7 Ways to Reduce Student Loans While Your Child is in School

According to media reports, 1 out of 6 college students are defaulting on their student loans.*  Naturally, the smartest thing for any student to do is take out as few loans as possible, but often the student or family is not aware of their options.

If your child is college bound or in school right now, here are 7 ways to reduce their student loans while they are still in school: 

1. Plan to Save for College Before School Starts

Even though the norm is to begin college right after high school graduation, your child could take one year off from school to work fulltime and save as much of their pay as possible.   They can even get accepted to their school of choice, but defer enrolment.  This way, they know exactly what they are working towards.   Working can also open up the student’s perspective about what subjects they want to major in (or avoid).

2. Choose a College that is affordable (or provides a higher scholarship)

After your child has short-listed the colleges they are interested in, compare total tuition costs, as well as how much the school contributes in scholarships.  A more expensive school might be cheaper if it provides a higher percentage of aid.   In-state tuition in going to be cheaper than going to an out-of-state school. Taking classes at a community college for two years before transferring to a bigger school can save a bundle.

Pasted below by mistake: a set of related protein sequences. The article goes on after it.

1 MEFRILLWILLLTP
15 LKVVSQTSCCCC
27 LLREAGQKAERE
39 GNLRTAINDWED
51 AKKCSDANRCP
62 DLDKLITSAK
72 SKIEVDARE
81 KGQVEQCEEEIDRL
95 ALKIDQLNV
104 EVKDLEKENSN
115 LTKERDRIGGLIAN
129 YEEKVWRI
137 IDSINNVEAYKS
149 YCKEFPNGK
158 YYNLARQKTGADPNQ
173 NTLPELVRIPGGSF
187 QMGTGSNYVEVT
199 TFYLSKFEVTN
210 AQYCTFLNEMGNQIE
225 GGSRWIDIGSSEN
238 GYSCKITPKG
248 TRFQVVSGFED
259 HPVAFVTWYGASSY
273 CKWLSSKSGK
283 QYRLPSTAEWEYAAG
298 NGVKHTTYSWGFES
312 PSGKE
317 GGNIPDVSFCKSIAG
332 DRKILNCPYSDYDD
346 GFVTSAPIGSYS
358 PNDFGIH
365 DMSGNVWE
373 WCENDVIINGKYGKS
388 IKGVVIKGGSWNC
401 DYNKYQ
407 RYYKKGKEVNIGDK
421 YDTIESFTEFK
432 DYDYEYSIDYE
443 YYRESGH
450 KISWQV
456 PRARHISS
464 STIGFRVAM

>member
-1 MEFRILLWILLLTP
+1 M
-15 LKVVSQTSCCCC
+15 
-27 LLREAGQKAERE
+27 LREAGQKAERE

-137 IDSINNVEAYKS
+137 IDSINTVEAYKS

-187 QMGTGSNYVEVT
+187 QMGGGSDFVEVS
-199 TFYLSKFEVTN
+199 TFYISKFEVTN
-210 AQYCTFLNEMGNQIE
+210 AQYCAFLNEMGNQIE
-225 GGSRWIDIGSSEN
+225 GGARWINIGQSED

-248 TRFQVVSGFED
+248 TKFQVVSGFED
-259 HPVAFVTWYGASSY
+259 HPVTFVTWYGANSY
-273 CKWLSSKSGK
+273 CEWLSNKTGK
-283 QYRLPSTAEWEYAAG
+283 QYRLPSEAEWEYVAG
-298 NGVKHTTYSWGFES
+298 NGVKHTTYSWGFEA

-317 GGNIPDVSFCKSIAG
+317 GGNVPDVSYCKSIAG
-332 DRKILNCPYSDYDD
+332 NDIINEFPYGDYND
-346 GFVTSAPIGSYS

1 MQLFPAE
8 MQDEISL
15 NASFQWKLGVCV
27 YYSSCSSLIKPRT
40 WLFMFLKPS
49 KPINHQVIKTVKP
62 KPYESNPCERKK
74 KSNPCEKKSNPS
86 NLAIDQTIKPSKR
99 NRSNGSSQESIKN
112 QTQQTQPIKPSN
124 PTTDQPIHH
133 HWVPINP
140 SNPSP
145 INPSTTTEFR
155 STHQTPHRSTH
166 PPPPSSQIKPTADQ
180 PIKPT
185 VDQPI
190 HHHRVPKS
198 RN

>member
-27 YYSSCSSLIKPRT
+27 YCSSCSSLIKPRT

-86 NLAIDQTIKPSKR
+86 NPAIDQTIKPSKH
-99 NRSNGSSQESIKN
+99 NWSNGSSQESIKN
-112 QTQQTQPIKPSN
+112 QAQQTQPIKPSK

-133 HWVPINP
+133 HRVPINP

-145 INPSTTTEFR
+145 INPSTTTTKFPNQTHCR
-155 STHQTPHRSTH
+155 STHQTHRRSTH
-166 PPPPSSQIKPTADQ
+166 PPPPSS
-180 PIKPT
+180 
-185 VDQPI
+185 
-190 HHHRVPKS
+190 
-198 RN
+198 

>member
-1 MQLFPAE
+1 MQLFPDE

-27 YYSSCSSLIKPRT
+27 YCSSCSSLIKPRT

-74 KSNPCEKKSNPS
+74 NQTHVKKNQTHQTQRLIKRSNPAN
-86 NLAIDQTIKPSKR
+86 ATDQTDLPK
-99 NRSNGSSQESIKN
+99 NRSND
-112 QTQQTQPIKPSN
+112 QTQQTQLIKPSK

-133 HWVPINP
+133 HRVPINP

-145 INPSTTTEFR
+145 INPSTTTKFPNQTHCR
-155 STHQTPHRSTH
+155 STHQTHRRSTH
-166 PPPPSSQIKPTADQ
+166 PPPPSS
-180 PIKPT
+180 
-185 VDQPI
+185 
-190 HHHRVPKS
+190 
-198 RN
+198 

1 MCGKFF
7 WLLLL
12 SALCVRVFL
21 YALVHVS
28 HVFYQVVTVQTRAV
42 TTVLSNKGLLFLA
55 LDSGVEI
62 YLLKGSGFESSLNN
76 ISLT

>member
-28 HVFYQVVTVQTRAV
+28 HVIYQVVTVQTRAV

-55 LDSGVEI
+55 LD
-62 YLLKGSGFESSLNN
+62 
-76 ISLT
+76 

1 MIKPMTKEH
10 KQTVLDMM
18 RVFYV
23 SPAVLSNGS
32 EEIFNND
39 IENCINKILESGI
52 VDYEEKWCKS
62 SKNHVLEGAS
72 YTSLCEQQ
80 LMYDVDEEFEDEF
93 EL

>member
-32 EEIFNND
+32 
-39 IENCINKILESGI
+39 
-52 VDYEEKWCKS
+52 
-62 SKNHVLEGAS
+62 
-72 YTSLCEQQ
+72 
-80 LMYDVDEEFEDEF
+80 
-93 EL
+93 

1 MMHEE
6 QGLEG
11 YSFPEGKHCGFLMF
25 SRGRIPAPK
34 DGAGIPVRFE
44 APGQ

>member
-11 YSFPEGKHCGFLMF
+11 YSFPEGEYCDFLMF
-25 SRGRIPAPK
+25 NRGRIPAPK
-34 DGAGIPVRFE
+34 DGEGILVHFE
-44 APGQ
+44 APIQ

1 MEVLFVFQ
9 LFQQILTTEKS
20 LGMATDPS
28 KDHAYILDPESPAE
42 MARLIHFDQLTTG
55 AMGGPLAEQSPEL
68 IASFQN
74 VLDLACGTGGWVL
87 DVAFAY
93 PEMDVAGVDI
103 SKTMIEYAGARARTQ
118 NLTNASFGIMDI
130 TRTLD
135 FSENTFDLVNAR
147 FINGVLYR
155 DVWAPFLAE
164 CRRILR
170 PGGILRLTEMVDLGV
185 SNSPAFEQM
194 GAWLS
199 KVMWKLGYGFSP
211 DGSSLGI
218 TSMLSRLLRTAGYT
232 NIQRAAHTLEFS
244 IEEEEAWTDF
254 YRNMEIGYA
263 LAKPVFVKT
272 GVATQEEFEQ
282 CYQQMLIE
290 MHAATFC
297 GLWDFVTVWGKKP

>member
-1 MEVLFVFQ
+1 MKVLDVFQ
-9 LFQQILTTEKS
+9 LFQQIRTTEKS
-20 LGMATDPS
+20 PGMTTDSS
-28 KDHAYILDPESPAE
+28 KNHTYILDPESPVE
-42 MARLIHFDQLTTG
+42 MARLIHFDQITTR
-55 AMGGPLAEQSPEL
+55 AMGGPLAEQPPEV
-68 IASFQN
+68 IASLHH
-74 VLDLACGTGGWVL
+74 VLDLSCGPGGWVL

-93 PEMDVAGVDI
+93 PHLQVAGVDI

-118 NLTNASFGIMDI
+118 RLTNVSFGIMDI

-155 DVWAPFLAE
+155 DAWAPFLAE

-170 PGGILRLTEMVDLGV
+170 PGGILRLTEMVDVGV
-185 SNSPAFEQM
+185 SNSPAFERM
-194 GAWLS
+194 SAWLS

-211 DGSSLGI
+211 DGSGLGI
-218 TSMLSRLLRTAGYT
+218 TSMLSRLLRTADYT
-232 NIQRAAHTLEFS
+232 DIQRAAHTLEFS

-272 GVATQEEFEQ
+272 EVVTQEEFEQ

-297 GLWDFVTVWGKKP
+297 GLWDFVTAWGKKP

It is also smart to consider the location of the potential school and opt for lower living costs.  NYU in Manhattan will cost a whole lot more in terms of going about town than if your child chooses a small college in Illinois for example.

3. Combine Online College with Working Part-Time

There are tons of accredited, reputable and even elite colleges that have the online classes.   Students can live cheaply at home with their parents, and earn a full year of college credits online in their spare time.  

4. Fill Out the FAFSA Right

Fill out the FAFSA correctly before each academic year. This is your chance to get grants from the government and qualify for federal aid, including federal loans — which will most likely have a lower interest rate than private loans and come with a variety of other benefits, including the possibility of hardship deference and more manageable payment plans.

5. Apply for Scholarships

Scholarships are free money that you can get from schools or organizations.  Search for scholarships at your college (visit the financial aid department), within any professional fields you’re interested in, through organizations in your community, and any other groups or affiliations you’re involved with. 

6. Search for Grants

Grants are similar to scholarships in that they are free money — you do not have to pay them back. Check your state government and other organizations for grants.

7. Graduate Early or Supplement Expensive Credits with Cheaper Credits

Your child can take between 4 and 6 classes a semester, and thereby graduate early which could significantly save you tuition money.  The other option is to enter school with AP credits, or even take online college classes on the side that get transferred.  Even taking community college classes in the summer, could add cheaper credits to the mix, and help your child to graduate a year earlier.

Do you want personal attention and guidance throughout the entire college planning process?

I can help provide services for the entire college planning process that could potentially save you thousands of dollars.   This includes helping your child produce a winning application to the right schools, helping you organize your finances, provide invaluable support for the FAFSA application process, and help you appeal for more financial aid support.   

Please set a time in my calendar by clicking the link below so we can start the college planning process.

*Source:  http://time.com/money/4701506/student-loan-defaults-record-2016